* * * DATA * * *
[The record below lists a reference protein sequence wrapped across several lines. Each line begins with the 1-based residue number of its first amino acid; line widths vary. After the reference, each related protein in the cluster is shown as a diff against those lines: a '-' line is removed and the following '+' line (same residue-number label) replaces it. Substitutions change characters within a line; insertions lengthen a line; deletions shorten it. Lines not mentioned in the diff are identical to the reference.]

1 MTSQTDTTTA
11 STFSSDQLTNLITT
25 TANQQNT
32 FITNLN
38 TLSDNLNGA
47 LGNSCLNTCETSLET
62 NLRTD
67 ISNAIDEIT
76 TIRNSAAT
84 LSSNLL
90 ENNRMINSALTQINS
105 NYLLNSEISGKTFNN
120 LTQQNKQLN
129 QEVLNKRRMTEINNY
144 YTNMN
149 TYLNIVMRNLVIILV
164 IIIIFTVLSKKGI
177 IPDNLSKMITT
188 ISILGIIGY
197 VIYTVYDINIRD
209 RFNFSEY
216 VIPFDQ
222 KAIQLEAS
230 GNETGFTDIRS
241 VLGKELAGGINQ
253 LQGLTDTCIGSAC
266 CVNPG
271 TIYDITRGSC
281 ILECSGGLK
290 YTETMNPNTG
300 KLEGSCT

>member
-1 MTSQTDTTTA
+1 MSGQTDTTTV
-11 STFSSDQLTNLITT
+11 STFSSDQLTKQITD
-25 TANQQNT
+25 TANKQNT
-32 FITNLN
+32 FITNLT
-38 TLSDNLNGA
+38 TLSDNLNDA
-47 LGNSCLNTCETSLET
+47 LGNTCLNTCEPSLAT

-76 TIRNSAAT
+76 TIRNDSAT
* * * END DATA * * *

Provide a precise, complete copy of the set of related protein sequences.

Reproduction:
[The record below lists a reference protein sequence wrapped across several lines. Each line begins with the 1-based residue number of its first amino acid; line widths vary. After the reference, each related protein in the cluster is shown as a diff against those lines: a '-' line is removed and the following '+' line (same residue-number label) replaces it. Substitutions change characters within a line; insertions lengthen a line; deletions shorten it. Lines not mentioned in the diff are identical to the reference.]

1 MTSQTDTTTA
11 STFSSDQLTNLITT
25 TANQQNT
32 FITNLN
38 TLSDNLNGA
47 LGNSCLNTCETSLET
62 NLRTD
67 ISNAIDEIT
76 TIRNSAAT
84 LSSNLL
90 ENNRMINSALTQINS
105 NYLLNSEISGKTFNN
120 LTQQNKQLN
129 QEVLNKRRMTEINNY
144 YTNMN
149 TYLNIVMRNLVIILV
164 IIIIFTVLSKKGI
177 IPDNLSKMITT
188 ISILGIIGY
197 VIYTVYDINIRD
209 RFNFSEY
216 VIPFDQ
222 KAIQLEAS
230 GNETGFTDIRS
241 VLGKELAGGINQ
253 LQGLTDTCIGSAC
266 CVNPG
271 TIYDITRGSC
281 ILECSGGLK
290 YTETMNPNTG
300 KLEGSCT

>member
-1 MTSQTDTTTA
+1 MSGQTDTTTV
-11 STFSSDQLTNLITT
+11 STFSSDQLTKQITD
-25 TANQQNT
+25 TANKQNT
-32 FITNLN
+32 FITNLT
-38 TLSDNLNGA
+38 TLSDNLNDA
-47 LGNSCLNTCETSLET
+47 LGNTCLNTCEPSLAT

-76 TIRNSAAT
+76 TIRNDSAT